Gross Negligence Manslaughter

Gross negligence manslaughter is a serious criminal offence that can be committed by anyone who owes a duty of care to another person and breaches that duty in a way that is grossly negligent that it amounts to a criminal act or omission. This means that the defendant must have acted in a way that was so reckless and careless that it showed a complete disregard for the safety of the other person.

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Gross negligence manslaughter is most commonly seen in cases where healthcare professionals, such as doctors and nurses, have made serious mistakes that have led to the death of a patient. However, it can also be committed in other contexts, such as in the workplace, on the road, or in the home.

What are the elements of gross negligence manslaughter?

In order to prove gross negligence manslaughter, the prosecution must show that:

  • The defendant owed a duty of care to the deceased;
  • By a negligent act or omission the defendant was in breach of the duty which he owed to the deceased;
  • The negligent act or omission was a cause of the death; and
  • The negligence, which was a cause of the death, amounts to gross negligence and is therefore a crime;

Duty of Care

A duty of care arises when one person has a legal responsibility to take reasonable care to avoid causing harm to another person. This duty of care can arise in a number of different ways, such as through a contract, a relationship of trust and confidence, or simply through the fact that the defendant is in a position where they can reasonably foresee that their actions could cause harm to another person.

Breach of Duty

In order to prove a breach of duty, the prosecution must show that the defendant failed to take the reasonable care that was required of them in the circumstances. This will involve considering the nature of the defendant’s duty of care, the level of risk that they were aware of, and the steps that they could reasonably have taken to avoid the risk.

Criminal Act or Omission

The breach of duty must be so bad that it amounts to a criminal act or omission. This means that the defendant must have acted in a way that was so reckless and careless that it showed a complete disregard for the safety of the other person.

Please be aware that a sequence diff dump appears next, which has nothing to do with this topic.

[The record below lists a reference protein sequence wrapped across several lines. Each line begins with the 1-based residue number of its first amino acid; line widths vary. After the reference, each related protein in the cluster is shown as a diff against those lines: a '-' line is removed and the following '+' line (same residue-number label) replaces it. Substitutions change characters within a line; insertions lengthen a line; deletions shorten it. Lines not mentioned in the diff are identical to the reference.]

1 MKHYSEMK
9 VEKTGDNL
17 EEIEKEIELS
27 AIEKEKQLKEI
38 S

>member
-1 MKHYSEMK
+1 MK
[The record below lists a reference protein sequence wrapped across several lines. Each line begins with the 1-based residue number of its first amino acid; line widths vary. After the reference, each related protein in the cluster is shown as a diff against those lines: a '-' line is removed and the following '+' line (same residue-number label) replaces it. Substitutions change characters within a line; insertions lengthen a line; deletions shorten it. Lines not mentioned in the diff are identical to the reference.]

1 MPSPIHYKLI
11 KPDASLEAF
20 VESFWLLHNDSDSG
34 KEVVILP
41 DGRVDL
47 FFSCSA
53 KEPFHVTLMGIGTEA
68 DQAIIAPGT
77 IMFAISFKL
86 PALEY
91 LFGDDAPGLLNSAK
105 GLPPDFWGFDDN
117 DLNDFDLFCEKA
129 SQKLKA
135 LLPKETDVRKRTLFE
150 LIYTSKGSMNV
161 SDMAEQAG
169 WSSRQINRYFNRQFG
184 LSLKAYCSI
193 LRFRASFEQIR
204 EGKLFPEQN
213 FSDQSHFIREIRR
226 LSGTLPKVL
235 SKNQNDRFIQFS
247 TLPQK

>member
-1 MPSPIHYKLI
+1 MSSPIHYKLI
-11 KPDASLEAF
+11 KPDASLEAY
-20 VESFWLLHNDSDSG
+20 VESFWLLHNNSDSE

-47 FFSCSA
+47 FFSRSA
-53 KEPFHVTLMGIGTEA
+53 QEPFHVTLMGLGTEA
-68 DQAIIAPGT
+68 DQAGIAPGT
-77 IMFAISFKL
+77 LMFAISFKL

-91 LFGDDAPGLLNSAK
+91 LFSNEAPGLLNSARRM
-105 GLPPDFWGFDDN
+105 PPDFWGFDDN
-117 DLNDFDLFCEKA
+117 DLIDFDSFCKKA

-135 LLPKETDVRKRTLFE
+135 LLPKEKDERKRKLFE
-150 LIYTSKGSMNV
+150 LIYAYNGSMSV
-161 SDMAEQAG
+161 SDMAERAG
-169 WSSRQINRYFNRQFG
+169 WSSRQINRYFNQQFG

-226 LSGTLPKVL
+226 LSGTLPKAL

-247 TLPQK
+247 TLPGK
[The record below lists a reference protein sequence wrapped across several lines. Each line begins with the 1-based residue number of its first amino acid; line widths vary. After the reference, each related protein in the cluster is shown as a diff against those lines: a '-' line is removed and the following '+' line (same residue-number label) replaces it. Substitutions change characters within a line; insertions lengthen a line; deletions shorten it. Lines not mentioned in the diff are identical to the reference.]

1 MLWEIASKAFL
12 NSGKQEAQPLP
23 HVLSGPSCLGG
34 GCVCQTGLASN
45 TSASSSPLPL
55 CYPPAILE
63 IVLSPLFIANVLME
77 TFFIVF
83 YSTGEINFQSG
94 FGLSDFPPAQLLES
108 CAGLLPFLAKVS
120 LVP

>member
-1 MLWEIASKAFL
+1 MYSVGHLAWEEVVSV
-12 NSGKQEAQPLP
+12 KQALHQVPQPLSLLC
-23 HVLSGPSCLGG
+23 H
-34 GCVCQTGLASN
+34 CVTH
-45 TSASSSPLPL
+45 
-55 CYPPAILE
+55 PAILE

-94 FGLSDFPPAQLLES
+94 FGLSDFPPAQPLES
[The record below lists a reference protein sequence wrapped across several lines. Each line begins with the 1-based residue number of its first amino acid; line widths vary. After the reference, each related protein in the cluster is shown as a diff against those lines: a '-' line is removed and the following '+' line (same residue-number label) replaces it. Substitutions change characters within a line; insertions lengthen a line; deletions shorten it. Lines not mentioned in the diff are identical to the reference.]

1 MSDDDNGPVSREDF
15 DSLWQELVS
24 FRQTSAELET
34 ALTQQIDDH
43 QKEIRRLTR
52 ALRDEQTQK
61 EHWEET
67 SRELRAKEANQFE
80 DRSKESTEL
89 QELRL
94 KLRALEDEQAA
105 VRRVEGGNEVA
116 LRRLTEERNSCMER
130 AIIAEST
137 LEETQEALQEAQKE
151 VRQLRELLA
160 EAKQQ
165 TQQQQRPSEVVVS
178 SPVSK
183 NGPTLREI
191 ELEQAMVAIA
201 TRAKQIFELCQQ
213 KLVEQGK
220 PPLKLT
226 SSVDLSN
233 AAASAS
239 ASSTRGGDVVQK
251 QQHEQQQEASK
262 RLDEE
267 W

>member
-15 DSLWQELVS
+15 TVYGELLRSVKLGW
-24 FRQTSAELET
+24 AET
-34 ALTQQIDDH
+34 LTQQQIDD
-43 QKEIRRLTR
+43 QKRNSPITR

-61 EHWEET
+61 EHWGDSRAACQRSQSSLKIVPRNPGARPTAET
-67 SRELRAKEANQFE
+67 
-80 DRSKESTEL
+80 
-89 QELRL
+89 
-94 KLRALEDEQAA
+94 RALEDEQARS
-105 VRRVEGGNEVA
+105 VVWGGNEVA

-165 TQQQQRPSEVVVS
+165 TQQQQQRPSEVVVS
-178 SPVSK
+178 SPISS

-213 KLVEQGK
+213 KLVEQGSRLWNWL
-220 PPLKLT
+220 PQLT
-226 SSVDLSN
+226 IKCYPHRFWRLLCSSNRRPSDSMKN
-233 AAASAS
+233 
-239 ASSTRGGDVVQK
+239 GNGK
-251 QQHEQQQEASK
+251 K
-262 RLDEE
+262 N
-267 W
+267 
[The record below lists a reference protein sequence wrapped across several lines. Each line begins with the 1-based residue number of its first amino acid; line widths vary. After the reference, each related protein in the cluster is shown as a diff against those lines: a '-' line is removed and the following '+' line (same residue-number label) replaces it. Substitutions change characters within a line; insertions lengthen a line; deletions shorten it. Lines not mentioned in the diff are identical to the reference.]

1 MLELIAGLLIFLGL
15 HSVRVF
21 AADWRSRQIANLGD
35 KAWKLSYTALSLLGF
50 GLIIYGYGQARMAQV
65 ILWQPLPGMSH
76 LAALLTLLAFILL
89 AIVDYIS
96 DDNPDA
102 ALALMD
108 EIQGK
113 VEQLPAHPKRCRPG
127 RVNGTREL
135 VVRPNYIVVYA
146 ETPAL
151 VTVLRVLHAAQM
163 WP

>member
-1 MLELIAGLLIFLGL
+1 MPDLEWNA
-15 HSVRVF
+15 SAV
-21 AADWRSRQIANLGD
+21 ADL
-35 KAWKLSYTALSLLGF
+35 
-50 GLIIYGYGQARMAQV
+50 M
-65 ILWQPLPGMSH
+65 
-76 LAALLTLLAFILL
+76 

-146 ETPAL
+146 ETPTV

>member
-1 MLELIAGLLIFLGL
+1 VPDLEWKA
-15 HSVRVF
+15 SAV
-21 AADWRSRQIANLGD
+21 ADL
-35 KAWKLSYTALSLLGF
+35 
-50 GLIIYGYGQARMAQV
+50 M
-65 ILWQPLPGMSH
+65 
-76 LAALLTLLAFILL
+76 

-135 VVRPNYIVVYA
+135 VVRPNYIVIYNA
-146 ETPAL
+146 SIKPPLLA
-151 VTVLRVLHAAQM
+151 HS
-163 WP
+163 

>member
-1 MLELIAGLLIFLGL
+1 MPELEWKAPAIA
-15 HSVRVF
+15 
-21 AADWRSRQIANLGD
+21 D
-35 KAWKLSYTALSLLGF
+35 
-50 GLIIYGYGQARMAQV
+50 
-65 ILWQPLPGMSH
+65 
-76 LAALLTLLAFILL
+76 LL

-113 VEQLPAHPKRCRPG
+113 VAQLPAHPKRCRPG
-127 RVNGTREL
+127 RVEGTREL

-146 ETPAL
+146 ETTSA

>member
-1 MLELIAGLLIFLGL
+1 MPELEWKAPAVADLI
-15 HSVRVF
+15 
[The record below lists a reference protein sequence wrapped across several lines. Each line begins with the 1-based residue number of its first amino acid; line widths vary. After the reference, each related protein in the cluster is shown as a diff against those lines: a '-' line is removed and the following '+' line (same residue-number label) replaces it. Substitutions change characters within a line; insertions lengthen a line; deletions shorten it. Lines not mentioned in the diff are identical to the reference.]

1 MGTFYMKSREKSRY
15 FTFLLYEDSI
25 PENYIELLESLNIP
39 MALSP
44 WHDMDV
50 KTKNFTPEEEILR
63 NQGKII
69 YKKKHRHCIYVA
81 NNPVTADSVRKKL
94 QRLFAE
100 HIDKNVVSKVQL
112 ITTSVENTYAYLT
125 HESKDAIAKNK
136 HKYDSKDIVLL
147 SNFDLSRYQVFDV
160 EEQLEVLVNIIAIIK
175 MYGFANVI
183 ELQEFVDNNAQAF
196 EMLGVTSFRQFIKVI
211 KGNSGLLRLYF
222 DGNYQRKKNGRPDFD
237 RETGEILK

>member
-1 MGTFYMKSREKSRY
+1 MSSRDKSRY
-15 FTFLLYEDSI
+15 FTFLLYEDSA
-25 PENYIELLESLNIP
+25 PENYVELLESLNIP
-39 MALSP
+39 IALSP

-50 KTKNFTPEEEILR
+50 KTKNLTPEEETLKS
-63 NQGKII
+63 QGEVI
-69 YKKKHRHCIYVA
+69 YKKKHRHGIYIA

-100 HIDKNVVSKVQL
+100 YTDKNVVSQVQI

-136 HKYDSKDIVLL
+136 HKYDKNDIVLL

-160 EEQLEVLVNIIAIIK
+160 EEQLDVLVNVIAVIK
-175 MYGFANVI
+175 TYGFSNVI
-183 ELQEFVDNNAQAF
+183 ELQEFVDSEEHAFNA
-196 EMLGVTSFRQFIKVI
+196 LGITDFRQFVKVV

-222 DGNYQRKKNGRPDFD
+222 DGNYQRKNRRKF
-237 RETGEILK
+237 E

The prosecution must also show that the breach of duty caused the death of the deceased. This does not mean that the defendant must have been the sole cause of death. It is sufficient to show that their breach of duty made a significant contribution to the death.

Examples of Gross Negligence Manslaughter

Some examples of cases that have been prosecuted as gross negligence manslaughter include:

  • A doctor who operates on the wrong patient.
  • A nurse who gives a patient the wrong medication.
  • A builder who fails to take adequate safety precautions on a construction site, resulting in the death of a worker.
  • A driver who falls asleep at the wheel and causes a fatal accident.
  • A parent who leaves a young child unattended in a bath, resulting in the child drowning.

Defences to Gross Negligence Manslaughter

There are a number of defences that can be raised to a charge of gross negligence manslaughter. The most common defences are:

  • Mistake: The defendant made a genuine mistake, but they did not act in a way that was reckless or careless.
  • Sudden emergency: The defendant was acting in a sudden emergency and they did not have time to consider the consequences of their actions.
  • Necessity: The defendant was acting in a way that was necessary to prevent a greater harm from occurring.

Sentencing for Gross Negligence Manslaughter

Gross negligence manslaughter is a serious offence, and the maximum sentence is life imprisonment. However, the sentences that are actually passed vary depending on the circumstances of the case. In some cases, the defendant may be given a suspended prison sentence or even community service.  If you have been arrested or charged with gross negligence manslaughter, it is important to seek legal advice immediately. Richardson Lissack can advise you on your rights and legal options, and we can represent you in court ensuring your rights are protected.

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